Mr. Mustapha, the U.S. says, is a significant donor to the Hezbollah group.

In September, 2003, he reportedly solicited donations in Abuja, Nigeria, and helped arrange the transmission of these funds to Hezbollah in Lebanon, the US department of the treasury said.

He communicated and received emails and newsletters regarding the group’s activities and aided in the distribution of information to other Hezbollah supporters in Abuja, while using special surveillance cameras based at Amigo Supermarket to monitor the movements of expatriates, especially Israelis.

According to the U.S., Mr. Fauzi is a Hezbollah Foreign Relations Department official in Abuja. The department scouts for recruits for the Hezbollah’s military units, creates and supports Hezbollah’s terrorist infrastructure for its operational units in Africa and globally

Messrs. Fawad and Fauzi are co-owners of Amigo Supermarket Limited, holding a combined 70 per cent ownership share, and are both listed as a Director.
They also hold combined 100 per cent interest in Wonderland Amusement Park, with Mr. Fawad as Managing Director.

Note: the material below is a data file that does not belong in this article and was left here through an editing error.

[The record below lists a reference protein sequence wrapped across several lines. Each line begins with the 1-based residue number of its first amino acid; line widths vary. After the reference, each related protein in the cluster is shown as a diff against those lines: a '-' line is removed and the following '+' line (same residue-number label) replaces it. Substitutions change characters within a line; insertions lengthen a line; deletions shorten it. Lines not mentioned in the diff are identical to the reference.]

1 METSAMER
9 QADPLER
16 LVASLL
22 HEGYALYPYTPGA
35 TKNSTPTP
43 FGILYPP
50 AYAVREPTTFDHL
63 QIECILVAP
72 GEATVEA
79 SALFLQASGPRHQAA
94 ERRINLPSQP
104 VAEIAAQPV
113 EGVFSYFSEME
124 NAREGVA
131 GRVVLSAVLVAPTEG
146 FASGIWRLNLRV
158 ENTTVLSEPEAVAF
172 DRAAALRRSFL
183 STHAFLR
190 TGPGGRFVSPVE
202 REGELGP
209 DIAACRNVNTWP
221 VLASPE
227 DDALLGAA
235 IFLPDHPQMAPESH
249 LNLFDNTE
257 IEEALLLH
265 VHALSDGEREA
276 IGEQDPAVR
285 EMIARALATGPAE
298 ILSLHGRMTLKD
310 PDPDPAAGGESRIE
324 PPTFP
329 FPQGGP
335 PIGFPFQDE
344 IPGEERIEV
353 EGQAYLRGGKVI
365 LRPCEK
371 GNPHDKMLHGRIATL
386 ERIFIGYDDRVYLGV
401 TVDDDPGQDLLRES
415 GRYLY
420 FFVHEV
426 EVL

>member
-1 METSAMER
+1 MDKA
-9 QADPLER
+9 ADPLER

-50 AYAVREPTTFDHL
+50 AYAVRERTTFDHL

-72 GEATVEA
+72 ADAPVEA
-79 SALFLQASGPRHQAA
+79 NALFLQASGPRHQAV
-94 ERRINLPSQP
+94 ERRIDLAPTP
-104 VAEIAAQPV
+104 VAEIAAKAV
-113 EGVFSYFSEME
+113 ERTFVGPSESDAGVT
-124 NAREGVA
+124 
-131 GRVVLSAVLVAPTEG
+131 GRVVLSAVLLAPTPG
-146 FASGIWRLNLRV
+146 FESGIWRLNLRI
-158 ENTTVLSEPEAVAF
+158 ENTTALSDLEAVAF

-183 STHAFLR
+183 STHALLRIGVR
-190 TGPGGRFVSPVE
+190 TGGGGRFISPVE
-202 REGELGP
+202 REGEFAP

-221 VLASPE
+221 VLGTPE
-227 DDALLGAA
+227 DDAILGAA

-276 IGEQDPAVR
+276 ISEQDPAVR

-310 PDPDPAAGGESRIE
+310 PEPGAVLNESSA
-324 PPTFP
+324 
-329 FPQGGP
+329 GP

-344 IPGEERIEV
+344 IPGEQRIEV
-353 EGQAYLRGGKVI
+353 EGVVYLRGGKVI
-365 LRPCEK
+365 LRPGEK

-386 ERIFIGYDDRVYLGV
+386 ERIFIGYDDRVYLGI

The duo also own Kafak Enterprises Limited, a holding company operating in Nigeria and Sierra Leone. They are the Managing Directors of this entity.

The third Lebanese listed, Mr. Tahini, is said to have received military training in Lebanon and described as a permanent representative of the Hezbollah Foreign Relations Department


NEVER MISS A THING AGAIN! Subscribe to our newsletter

* indicates required

DOWNLOAD THE PREMIUM TIMES MOBILE APP

Now available on

  Premium Times Android mobile applicationPremium Times iOS mobile applicationPremium Times blackberry mobile applicationPremium Times windows mobile application

TEXT AD: To place a text-based advert here. Call Willie - +2347088095401


All rights reserved. This material and any other material on this platform may not be reproduced, published, broadcast, written or distributed in full or in part, without written permission from PREMIUM TIMES.